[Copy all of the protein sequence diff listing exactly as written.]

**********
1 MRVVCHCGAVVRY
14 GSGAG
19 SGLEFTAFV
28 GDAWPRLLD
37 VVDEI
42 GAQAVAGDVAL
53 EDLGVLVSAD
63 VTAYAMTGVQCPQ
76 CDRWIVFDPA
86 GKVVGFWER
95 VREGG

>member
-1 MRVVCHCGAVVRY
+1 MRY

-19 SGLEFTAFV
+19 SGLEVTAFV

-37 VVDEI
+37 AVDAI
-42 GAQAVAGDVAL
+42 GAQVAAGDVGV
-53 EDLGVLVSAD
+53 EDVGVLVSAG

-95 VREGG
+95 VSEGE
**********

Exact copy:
1 MRVVCHCGAVVRY
14 GSGAG
19 SGLEFTAFV
28 GDAWPRLLD
37 VVDEI
42 GAQAVAGDVAL
53 EDLGVLVSAD
63 VTAYAMTGVQCPQ
76 CDRWIVFDPA
86 GKVVGFWER
95 VREGG

>member
-1 MRVVCHCGAVVRY
+1 MRY

-19 SGLEFTAFV
+19 SGLEVTAFV

-37 VVDEI
+37 AVDAI
-42 GAQAVAGDVAL
+42 GAQVAAGDVGV
-53 EDLGVLVSAD
+53 EDVGVLVSAG

-95 VREGG
+95 VSEGE